Why The USA is Rugby Ready
I have been involved rugby in the US since my departure from Leicester Tigers in 2008 and to be a small part of the explosive growth of the game here is proving to be extremely rewarding.
While ‘giant awakens’ is a frequently used term to describe the potential of the sport in the US I feel it is very much awake and has been for some time. The success of the Sevens team in recent years, the addition of the USA to the international touring circuit and the creation of regular competitions against stronger nations is all helping to develop and inspire new players and coaches to come into the game and also generate an audience for the sport.
Is this just a phase? I don’t believe so. Here are the facts and stats that show why I believe rugby is here to stay in the USA.
Rugby is the fastest growing team sport in America
With registered player numbers in excess of 115,000, USA has the fourth highest number of rugby participants behind England, Australia and France. Women’s rugby in America has more players than any other country in the world. Colleges and high schools form the largest demographic in these figures and this is where the sport is at its strongest.
Colleges Breed Competition
Every week it seems more colleges are adding new teams, upgrading existing rugby programmes to varsity status (funded directly from the college) or taking on full time coaching staff. The sport is gaining credibility and reaching a much wider player pool. Athletes from a number of sports such as athletics, wrestling, or American football can all use their skills in XVs and its proving an attractive alternative for many of the top young athletes, both men and women.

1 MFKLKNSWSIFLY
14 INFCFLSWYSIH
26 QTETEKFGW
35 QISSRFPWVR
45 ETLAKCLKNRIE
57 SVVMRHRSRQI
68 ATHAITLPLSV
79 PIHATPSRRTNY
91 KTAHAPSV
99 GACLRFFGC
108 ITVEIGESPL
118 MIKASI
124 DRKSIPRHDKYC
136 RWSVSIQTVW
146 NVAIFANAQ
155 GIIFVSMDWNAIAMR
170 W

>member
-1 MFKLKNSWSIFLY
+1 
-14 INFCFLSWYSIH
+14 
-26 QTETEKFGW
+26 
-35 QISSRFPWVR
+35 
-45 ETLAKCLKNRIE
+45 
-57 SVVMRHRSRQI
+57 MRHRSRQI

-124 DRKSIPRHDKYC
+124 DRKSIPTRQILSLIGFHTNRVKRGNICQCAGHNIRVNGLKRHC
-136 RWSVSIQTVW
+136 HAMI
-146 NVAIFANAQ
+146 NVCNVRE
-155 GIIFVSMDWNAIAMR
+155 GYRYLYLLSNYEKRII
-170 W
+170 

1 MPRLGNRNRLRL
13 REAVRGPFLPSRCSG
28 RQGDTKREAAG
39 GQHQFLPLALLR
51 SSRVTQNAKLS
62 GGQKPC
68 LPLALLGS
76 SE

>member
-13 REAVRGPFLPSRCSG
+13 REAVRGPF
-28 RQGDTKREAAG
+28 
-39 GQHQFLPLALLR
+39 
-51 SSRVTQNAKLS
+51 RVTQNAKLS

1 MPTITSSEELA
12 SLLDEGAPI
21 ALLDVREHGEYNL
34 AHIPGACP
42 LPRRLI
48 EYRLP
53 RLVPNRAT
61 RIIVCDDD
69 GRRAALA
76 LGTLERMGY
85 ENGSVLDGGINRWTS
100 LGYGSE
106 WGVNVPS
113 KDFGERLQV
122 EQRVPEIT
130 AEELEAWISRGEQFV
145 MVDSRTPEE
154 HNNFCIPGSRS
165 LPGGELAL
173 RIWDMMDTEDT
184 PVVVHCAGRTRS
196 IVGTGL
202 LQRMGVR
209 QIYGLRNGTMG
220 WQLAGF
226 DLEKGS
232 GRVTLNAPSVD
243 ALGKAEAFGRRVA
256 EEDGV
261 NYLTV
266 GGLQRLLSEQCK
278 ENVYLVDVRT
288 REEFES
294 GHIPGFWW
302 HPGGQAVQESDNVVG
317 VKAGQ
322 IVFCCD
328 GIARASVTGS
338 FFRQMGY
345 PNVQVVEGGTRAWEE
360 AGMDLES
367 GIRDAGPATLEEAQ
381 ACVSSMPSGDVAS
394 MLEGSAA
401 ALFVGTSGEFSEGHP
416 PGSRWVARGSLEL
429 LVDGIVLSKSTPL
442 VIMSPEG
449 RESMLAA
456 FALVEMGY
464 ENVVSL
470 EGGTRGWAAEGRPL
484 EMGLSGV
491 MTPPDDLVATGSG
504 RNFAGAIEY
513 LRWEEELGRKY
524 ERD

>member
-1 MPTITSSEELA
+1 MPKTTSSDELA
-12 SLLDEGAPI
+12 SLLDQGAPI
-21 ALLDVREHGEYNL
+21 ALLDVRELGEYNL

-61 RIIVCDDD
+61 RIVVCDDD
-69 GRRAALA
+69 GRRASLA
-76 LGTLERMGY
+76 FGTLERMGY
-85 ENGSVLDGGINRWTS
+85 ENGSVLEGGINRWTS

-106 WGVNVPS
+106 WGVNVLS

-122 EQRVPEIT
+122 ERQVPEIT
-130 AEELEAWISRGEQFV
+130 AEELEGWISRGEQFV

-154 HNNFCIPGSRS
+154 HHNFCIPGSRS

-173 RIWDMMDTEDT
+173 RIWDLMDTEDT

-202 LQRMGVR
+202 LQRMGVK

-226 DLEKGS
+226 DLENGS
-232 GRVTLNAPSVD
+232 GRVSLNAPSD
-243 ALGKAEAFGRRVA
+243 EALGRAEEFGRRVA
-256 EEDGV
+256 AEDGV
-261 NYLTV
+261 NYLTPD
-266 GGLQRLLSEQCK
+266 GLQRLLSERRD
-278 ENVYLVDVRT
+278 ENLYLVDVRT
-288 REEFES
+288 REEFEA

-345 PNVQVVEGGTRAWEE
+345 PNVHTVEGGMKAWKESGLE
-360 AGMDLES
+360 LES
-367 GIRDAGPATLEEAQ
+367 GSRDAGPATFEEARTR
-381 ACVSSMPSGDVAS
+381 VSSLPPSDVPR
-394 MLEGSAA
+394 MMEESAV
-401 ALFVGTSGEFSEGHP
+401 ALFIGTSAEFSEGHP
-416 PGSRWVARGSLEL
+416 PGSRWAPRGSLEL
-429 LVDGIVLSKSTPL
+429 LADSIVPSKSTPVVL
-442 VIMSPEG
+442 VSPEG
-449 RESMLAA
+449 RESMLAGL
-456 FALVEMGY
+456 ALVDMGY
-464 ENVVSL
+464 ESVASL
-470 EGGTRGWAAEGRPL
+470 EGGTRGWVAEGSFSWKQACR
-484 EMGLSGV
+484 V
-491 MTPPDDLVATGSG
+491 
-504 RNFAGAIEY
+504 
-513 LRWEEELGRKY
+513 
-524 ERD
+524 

College club competitions draw the crowds, the sponsors and the television coverage that will fuel the sports growth. While a senior professional league in the US remains an aspiration, the current generation of elite players are claiming their places in the top clubs of Europe. Former Northampton Saint, Samu Manoa will pull on the shirt of European Champions Toulon next season, Chris Wyles is at English Premiership Champions Saracens and Scott LaValla is part of the Top 14 winning side at Stade Francais. These aren’t players making up the numbers, these are quality athletes showing what Americans can bring to the game given the right opportunity to develop.
Defined Player Pathway
While this generation is enjoying club success, if the country is to go beyond the current RWC pool stages at international levels there needs to be depth and consistency to the squad.
That’s where Coach Alex Magleby comes in. His role as Director of Performance at USA Rugby gives him the responsibility of creating a framework that delivers the quality of players that international matches demand. His response has been to create a player pathway that allows for constant evaluation and progression of players through a consistent system to help players reach their potential.
I am responsible for delivering part of that pathway in my role as Head Coach of the Collegiate All Americans and it is great to see the interaction between the junior and senior squads and coaching teams as we work towards our shared goal.
However good the plan, it relies on a wide player base and players developing skills from an early age, which is where Rookie Rugby comes in.
USA is Building from the Ground Up